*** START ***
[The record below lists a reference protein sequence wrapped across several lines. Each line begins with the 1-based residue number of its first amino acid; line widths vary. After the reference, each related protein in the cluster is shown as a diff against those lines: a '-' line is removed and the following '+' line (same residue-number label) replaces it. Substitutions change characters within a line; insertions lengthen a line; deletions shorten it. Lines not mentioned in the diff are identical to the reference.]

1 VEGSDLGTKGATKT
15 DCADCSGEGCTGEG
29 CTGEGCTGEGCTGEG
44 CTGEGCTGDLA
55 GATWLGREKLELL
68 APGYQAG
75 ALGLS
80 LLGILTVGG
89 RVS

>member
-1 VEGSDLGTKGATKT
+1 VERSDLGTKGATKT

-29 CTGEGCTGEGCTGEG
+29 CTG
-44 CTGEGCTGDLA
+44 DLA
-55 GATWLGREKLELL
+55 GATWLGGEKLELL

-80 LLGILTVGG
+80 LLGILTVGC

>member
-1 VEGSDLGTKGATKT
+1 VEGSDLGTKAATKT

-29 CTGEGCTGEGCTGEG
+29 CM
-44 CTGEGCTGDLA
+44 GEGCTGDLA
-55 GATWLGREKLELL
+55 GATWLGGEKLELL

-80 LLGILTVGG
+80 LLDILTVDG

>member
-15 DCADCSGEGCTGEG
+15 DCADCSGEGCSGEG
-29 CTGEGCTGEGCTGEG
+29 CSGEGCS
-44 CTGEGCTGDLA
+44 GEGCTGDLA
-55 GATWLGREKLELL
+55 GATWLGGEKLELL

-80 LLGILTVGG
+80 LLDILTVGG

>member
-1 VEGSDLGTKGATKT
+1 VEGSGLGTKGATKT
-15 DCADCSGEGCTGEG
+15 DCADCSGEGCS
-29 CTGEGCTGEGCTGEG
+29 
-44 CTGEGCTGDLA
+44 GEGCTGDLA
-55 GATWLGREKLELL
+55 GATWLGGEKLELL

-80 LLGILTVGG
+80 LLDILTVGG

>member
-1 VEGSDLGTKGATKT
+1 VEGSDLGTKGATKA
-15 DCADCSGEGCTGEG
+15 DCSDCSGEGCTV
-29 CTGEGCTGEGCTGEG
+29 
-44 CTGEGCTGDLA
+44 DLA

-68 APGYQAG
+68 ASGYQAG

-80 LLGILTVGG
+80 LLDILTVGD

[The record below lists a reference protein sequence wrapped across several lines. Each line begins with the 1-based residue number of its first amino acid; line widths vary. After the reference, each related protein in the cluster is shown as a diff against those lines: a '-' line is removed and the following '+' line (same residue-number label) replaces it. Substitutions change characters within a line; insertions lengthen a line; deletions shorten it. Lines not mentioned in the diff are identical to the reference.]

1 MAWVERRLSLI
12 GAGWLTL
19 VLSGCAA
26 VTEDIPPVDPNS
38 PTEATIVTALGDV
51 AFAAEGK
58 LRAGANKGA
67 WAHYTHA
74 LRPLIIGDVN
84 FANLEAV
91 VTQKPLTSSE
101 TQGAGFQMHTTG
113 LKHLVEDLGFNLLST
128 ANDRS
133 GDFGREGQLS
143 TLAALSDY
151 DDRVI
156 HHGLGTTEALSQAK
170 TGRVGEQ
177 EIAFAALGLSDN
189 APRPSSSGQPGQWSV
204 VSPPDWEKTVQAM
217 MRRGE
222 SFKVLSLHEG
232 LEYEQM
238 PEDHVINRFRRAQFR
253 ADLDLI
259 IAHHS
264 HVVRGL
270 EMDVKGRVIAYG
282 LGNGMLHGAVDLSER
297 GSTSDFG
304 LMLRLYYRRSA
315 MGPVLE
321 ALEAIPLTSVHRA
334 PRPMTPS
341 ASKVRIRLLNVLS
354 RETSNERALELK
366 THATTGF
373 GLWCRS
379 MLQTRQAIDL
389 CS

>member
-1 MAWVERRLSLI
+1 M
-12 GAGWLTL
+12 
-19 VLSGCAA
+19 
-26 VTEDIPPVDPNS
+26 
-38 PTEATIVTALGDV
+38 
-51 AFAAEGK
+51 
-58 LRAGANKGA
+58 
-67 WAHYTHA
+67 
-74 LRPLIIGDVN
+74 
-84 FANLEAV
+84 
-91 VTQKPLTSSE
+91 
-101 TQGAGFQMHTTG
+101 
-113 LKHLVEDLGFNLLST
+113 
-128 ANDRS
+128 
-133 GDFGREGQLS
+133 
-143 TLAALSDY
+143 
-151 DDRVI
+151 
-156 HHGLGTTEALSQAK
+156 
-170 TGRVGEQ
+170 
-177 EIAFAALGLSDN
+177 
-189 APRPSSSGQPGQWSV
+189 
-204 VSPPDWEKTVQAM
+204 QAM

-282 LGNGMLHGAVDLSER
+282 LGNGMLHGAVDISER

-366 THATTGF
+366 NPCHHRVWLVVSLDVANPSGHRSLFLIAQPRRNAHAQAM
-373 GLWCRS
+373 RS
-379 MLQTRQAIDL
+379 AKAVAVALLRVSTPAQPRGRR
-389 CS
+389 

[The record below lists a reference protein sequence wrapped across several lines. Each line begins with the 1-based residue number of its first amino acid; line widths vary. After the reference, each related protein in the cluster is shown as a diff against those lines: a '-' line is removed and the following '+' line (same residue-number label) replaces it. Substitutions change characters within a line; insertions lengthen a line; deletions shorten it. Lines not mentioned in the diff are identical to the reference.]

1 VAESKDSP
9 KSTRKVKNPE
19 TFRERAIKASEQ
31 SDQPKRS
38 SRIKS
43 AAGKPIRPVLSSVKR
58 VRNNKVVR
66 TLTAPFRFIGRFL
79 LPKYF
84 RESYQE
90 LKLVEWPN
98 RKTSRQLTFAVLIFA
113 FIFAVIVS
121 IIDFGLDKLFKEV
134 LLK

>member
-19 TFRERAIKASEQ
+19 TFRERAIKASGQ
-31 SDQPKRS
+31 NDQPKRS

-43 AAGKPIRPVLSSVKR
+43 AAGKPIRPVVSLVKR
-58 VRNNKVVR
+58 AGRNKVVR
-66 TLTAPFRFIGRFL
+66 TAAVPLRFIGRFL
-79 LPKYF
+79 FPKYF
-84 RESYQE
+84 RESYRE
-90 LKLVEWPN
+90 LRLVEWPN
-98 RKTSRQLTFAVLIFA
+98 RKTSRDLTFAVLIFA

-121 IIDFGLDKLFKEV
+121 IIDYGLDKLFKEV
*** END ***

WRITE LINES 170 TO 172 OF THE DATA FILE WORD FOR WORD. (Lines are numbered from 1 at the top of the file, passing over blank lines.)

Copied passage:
9 KSTRKVKNPE
19 TFRERAIKASEQ
31 SDQPKRS